The Storm over Paris
By William Ian Grubman
In 1942 Paris, Mori Rothstein—an art dealer and expert in master paintings from the Renaissance to Realism—has been sought after by every major museum in the world for his knowledge. Also hunting him down is Reichsmarschall Hermann Goering.
Goering intends to exploit this Jew’s knowledge in service to the Fuhrer. Reluctantly, Mori cooperates to keep his family safe and begins the task of appraising stolen French art. As his friends and fellow Jews disappear, he forges a questionable relationship with one of the most notorious Nazis in Europe—his fidelity and morals tested daily.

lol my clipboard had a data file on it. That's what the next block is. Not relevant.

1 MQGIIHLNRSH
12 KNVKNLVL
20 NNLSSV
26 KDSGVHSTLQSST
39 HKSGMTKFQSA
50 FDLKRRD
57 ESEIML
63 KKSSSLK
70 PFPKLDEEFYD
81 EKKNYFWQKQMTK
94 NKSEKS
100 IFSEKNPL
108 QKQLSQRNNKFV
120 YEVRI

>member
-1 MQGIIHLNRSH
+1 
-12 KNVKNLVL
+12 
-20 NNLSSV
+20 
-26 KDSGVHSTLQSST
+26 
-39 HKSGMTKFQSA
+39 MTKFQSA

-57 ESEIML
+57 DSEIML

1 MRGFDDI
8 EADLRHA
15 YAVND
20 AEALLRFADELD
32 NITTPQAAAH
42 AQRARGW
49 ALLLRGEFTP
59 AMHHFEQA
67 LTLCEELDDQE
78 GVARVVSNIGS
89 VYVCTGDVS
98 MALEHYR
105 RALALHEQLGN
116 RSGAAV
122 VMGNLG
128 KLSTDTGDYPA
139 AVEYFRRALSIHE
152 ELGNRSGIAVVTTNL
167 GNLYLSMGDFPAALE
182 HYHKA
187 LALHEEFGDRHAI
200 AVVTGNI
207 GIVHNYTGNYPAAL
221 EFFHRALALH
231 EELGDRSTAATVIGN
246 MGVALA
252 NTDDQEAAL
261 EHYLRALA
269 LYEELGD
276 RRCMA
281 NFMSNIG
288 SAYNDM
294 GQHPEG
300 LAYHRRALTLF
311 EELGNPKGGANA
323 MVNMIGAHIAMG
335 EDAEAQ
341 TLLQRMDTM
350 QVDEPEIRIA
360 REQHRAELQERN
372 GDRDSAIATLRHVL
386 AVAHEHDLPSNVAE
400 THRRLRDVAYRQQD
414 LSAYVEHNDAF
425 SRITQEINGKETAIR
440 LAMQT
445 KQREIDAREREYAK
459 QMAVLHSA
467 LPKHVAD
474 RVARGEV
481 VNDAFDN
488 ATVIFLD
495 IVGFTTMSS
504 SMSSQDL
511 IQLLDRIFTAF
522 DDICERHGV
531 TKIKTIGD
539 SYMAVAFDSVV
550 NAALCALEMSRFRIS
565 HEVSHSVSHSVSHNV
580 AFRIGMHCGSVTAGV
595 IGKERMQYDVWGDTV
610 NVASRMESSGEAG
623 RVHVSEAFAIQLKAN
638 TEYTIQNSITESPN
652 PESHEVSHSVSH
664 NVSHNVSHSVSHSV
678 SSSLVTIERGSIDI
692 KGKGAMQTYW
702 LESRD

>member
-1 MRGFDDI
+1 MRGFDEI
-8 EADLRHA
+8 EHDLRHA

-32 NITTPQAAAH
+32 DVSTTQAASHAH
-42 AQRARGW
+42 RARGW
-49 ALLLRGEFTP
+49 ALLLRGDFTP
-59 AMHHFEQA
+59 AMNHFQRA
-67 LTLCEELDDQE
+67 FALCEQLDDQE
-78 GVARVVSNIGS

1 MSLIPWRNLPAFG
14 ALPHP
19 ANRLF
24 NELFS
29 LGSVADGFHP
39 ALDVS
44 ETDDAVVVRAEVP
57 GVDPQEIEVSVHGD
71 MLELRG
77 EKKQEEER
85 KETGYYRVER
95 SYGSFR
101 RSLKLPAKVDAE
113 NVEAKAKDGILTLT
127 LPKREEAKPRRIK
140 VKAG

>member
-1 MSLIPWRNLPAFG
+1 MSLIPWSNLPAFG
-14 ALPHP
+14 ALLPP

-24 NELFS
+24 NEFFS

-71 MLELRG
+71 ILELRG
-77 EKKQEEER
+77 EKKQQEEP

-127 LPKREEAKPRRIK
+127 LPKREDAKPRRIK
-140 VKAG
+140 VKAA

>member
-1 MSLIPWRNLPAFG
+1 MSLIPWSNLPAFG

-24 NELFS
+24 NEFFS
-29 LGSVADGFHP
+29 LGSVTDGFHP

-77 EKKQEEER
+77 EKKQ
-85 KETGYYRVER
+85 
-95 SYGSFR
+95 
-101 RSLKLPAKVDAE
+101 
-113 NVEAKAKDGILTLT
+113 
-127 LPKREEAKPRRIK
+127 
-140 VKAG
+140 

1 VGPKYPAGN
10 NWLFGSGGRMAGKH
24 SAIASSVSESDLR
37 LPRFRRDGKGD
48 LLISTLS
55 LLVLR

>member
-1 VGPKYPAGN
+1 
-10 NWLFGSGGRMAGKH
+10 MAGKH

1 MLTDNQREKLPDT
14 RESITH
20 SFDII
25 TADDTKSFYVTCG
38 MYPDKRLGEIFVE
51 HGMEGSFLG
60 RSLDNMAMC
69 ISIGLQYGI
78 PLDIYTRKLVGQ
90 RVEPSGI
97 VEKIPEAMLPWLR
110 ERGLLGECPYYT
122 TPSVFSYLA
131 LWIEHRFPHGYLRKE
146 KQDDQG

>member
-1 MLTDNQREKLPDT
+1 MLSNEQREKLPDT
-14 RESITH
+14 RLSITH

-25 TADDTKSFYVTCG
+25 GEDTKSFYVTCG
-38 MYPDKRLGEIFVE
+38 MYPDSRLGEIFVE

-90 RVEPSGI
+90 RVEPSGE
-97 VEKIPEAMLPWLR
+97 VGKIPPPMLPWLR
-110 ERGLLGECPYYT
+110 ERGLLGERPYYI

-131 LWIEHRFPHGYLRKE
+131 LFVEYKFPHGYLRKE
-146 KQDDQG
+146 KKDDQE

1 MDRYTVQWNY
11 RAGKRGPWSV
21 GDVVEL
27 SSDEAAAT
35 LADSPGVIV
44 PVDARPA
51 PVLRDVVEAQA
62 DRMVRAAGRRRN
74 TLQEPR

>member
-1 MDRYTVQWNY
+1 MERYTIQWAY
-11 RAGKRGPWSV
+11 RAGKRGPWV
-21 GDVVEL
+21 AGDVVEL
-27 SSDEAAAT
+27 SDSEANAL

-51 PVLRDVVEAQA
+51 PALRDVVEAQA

Amidst the plundered art that shows up in Mori’s workspace is a painting Mori himself procured for a client, The Expulsion of Hagar, by Caravaggio. As more and more of his clients’ paintings appear, Mori’s sense of duty, and his ire, change the course of his work for Goering. With the help of his son Émile, a master painter, Mori sets in motion a plan to steal paintings from the Nazis for safekeeping, walking himself and his family into a web of intrigue, kidnapping, and murder.